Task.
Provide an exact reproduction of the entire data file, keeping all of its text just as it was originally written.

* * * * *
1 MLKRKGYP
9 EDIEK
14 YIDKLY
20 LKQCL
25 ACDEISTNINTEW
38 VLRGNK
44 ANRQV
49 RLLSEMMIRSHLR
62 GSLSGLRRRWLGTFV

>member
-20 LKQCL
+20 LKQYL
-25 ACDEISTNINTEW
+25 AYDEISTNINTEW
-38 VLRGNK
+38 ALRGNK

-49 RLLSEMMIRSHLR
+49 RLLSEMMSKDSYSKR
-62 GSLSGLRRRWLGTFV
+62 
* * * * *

1 MLKRKGYP
9 EDIEK
14 YIDKLY
20 LKQCL
25 ACDEISTNINTEW
38 VLRGNK
44 ANRQV
49 RLLSEMMIRSHLR
62 GSLSGLRRRWLGTFV

>member
-20 LKQCL
+20 LKQYL
-25 ACDEISTNINTEW
+25 AYDEISTNINTEW
-38 VLRGNK
+38 ALRGNK

-49 RLLSEMMIRSHLR
+49 RLLSEMMSKDSYSKR
-62 GSLSGLRRRWLGTFV
+62 